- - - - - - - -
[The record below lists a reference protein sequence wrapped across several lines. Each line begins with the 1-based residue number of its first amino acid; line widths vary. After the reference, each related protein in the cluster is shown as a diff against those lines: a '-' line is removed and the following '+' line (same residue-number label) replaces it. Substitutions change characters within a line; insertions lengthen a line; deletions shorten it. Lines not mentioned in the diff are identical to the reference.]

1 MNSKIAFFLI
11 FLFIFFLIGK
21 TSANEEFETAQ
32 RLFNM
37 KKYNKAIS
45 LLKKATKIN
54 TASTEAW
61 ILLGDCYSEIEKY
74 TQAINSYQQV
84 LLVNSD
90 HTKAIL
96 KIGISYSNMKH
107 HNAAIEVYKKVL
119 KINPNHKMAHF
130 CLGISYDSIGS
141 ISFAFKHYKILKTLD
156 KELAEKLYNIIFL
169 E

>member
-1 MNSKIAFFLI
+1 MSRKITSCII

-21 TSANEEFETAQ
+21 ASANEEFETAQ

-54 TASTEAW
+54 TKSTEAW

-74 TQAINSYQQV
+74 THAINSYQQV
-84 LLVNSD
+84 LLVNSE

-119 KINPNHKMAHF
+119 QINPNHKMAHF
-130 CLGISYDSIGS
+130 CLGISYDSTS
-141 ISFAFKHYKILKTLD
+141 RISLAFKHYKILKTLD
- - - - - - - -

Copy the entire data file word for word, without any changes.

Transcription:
[The record below lists a reference protein sequence wrapped across several lines. Each line begins with the 1-based residue number of its first amino acid; line widths vary. After the reference, each related protein in the cluster is shown as a diff against those lines: a '-' line is removed and the following '+' line (same residue-number label) replaces it. Substitutions change characters within a line; insertions lengthen a line; deletions shorten it. Lines not mentioned in the diff are identical to the reference.]

1 MNSKIAFFLI
11 FLFIFFLIGK
21 TSANEEFETAQ
32 RLFNM
37 KKYNKAIS
45 LLKKATKIN
54 TASTEAW
61 ILLGDCYSEIEKY
74 TQAINSYQQV
84 LLVNSD
90 HTKAIL
96 KIGISYSNMKH
107 HNAAIEVYKKVL
119 KINPNHKMAHF
130 CLGISYDSIGS
141 ISFAFKHYKILKTLD
156 KELAEKLYNIIFL
169 E

>member
-1 MNSKIAFFLI
+1 MSRKITSCII

-21 TSANEEFETAQ
+21 ASANEEFETAQ

-54 TASTEAW
+54 TKSTEAW

-74 TQAINSYQQV
+74 THAINSYQQV
-84 LLVNSD
+84 LLVNSE

-119 KINPNHKMAHF
+119 QINPNHKMAHF
-130 CLGISYDSIGS
+130 CLGISYDSTS
-141 ISFAFKHYKILKTLD
+141 RISLAFKHYKILKTLD